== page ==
The KwaZulu-Natal Research Institute for Tuberculosis and HIV (K-RITH) is seeking early career and established research scientists to work for a newly-formed institute in Durban, South Africa, that is dedicated to basic tuberculosis (TB) and HIV research in sub-Saharan Africa.
Harris will deliver a public lecture titled “Seeing the Brain in Action: A Toolmaker's Perspective” on November 3.
HHMI has awarded $364,000 to more than double the capacity of a vital repository that is a resource for the worldwide community of scientists who study the fruit fly.
Moore, COO of HHMI's Janelia Farm Research Campus, will assume the new role in September 2010.
This year, 116 medical, dental, and veterinary students from 47 schools across the country will take a break from memorizing molecular metabolism and studying drug interactions to spend a year in a lab doing hands-on research.
HHMI investigator William Newsome and NYU researcher J. Anthony Movshon are recipients of the 2010 Vision Award.
Schmoke, Dean of the Howard University School of Law, succeeds Hanna H. Gray as Chairman of the Trustees of the Howard Hughes Medical Institute.
HHMI and the University of KwaZulu-Natal announce appointment of Bishai as the first permanent director of the KwaZulu-Natal Research Institute for Tuberculosis and HIV (K-RITH).
Thirteen HHMI professors with successful science education programs were awarded a total of $9 million over the next four years.
MIT will use part of its $1.8 million HHMI grant to share its online science educational tools with a larger worldwide audience through its OpenCourseWare (OCW) program.
The University of North Texas will use a portion of its first $1.3 million HHMI grant to encourage a successful transition for students from community colleges to the four-year school and expand research opportunities to more students.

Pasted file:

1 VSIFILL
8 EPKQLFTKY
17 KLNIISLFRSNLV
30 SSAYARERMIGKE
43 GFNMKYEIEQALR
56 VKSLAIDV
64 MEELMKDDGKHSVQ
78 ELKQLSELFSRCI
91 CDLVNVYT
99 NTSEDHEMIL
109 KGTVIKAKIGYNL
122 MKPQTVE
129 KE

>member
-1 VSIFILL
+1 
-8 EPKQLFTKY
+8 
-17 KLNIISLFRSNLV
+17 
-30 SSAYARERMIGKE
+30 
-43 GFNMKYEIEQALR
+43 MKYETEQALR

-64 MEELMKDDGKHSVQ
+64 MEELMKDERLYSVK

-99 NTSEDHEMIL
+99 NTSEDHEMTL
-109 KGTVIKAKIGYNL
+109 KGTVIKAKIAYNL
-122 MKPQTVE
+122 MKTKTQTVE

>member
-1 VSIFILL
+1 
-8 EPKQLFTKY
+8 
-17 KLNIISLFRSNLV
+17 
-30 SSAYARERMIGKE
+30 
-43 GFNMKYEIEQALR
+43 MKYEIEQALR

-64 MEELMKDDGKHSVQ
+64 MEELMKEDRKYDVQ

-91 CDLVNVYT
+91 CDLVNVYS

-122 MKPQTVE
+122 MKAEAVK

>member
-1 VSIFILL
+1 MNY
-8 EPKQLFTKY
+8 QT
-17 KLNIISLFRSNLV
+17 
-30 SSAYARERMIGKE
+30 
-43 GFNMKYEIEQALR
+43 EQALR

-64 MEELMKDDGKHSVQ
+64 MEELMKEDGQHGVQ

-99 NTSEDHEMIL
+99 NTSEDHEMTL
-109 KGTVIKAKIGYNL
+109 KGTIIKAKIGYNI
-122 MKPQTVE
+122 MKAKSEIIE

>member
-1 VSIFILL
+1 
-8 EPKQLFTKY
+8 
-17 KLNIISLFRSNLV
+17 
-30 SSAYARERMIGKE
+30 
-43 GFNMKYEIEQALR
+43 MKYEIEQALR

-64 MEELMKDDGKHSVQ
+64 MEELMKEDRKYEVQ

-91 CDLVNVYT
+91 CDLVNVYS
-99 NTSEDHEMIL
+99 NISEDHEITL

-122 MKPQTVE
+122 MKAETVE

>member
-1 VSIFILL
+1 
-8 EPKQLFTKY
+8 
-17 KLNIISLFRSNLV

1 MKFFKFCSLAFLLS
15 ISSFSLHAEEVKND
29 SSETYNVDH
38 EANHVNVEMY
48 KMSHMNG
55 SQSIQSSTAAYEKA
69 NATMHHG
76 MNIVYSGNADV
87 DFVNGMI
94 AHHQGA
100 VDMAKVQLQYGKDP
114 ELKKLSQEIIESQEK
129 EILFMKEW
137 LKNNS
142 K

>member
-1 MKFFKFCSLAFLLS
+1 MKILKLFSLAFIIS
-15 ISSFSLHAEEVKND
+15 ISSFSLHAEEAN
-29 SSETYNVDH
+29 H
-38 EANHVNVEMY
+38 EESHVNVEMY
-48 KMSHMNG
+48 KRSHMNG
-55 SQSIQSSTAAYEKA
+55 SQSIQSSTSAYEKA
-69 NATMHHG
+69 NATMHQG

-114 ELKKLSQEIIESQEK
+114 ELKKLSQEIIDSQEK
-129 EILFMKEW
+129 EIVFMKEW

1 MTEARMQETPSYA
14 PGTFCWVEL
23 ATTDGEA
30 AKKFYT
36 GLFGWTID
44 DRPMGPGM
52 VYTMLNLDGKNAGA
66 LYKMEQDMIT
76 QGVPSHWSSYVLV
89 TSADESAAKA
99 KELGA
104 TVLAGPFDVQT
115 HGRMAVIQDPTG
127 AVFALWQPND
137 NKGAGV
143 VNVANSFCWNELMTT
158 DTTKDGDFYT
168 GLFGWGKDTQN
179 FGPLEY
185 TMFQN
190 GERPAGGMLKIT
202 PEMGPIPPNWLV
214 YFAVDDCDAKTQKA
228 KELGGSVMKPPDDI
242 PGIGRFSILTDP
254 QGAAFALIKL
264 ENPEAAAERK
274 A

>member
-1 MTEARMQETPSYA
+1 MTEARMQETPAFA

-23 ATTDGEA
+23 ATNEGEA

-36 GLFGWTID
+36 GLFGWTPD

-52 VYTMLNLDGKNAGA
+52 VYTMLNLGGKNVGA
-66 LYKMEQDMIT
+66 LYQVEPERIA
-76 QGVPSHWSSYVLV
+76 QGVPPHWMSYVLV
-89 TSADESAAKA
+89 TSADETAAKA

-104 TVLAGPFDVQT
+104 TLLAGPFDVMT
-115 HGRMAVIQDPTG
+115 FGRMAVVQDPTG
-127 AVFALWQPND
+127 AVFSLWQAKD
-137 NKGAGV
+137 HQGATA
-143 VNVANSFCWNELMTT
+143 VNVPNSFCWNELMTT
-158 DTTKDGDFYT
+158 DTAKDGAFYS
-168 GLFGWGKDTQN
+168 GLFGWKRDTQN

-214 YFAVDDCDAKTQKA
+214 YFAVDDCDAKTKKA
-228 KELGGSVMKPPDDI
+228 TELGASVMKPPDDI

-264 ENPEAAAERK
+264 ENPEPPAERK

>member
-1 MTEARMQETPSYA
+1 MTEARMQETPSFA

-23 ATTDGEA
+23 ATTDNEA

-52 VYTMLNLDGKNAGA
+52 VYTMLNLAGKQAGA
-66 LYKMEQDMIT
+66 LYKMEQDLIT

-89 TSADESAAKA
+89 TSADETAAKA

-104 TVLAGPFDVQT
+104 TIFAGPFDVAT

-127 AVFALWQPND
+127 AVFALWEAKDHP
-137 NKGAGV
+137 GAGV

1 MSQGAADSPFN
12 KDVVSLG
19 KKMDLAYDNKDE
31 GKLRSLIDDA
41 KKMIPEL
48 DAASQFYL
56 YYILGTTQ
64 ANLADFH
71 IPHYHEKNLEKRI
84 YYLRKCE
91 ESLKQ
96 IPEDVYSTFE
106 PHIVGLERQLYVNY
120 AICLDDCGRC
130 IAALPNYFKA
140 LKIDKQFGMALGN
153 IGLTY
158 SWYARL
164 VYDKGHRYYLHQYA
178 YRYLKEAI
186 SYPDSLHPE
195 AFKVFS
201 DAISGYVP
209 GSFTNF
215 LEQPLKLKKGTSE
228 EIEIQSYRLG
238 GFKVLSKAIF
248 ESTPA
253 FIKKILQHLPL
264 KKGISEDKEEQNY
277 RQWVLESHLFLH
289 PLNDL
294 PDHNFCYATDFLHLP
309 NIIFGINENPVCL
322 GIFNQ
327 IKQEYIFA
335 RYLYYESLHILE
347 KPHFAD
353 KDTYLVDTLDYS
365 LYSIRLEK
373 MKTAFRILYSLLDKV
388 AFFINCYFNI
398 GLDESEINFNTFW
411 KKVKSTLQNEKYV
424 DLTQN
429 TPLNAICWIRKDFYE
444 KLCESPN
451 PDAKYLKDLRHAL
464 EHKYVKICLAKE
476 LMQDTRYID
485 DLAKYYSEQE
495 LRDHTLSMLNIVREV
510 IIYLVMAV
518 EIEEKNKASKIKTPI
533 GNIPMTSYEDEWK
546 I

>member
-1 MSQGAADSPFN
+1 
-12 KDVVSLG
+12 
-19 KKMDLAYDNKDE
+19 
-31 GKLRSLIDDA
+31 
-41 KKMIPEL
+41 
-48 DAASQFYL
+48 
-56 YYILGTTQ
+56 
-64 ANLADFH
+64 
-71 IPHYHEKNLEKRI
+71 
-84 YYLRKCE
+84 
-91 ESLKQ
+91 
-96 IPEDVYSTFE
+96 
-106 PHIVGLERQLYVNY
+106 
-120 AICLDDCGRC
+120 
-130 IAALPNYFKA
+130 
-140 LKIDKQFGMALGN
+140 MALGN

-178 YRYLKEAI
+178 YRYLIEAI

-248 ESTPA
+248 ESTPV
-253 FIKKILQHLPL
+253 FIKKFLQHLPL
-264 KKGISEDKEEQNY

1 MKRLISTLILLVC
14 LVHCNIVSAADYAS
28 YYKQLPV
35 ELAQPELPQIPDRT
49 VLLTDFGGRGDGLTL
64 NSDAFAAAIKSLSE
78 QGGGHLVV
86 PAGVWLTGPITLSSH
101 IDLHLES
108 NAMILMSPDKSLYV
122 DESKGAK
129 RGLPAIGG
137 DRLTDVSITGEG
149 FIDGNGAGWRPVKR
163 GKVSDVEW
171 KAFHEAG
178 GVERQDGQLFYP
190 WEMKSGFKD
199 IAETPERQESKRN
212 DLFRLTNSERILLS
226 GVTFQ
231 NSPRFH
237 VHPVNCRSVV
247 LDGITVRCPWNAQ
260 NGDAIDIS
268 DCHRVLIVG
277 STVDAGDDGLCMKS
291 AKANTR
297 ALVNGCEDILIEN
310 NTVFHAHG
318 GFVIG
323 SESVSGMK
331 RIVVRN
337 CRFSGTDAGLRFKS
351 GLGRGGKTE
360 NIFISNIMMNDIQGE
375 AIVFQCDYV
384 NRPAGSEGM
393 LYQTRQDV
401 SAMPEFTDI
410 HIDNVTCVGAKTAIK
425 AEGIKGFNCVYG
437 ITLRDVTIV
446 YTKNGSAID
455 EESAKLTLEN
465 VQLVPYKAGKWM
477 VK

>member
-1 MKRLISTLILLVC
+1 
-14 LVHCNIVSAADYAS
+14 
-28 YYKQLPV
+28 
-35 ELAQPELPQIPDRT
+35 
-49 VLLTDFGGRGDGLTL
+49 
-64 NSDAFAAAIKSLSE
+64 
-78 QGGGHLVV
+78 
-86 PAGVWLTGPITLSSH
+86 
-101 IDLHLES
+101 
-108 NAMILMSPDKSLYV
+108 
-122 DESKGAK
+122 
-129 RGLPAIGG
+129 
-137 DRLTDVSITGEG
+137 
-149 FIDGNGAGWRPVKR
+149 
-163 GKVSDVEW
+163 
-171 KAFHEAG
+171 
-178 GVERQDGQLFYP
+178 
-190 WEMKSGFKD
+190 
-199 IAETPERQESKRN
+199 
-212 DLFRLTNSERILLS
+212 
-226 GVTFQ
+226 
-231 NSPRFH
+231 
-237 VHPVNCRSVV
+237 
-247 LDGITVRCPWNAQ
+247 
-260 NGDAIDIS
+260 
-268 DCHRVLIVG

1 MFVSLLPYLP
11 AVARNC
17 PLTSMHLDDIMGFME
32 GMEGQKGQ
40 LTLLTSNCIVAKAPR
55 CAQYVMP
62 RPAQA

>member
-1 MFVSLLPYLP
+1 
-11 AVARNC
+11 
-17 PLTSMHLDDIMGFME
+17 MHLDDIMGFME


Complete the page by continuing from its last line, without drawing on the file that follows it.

The University of Miami is using a portion of its new $1.4 million HHMI grant to spearhead an approach that focuses on preparing undergraduate students from underrepresented backgrounds to succeed in science.
The Science Literacy Program (SLP), funded by an HHMI grant, will help faculty from four departments—chemistry, physics, biology, and geological sciences—transform the classes they offer to non-science majors.
Lehigh's Biosystems Dynamics Summer Institute (BDSI)—a 10-week summer program—places undergraduates, graduate students, and faculty members on interdisciplinary teams to tackle projects such as looking for drugs to treat stress disorders and developing reliable methods to separate cells in the blood for detection of HIV.
High school students across New Mexico have conducted basic genetics experiments with the help of New Mexico State University scientists and a mobile lab that travels to a different high school each week.
A list of the universities that received grants for 2010 through HHMI's Precollege and Undergraduate Science Education Program and the HHMI Professors Program.
To better tailor the premed curriculum to the needs of future physicians, Yale University is developing a cluster of new interdisciplinary courses that devote special focus to the concepts most relevant to medicine.
The University of Missouri, Columbia's interdisciplinary program with the renowned University of Missouri School of Journalism will prepare up-and-coming scientists to communicate with—even educate—the public.
The University of Maryland will use a portion of its new $1.5 million grant to partner with the nonprofit MDBio Foundation to bring its mobile laboratory to high schools throughout the state for one-week visits.
The University of California, Los Angeles will use part of a new $1.2 million HHMI grant to break down artificial boundaries imposed by traditional major requirements to allow students to experience the thrill of the scientific chase.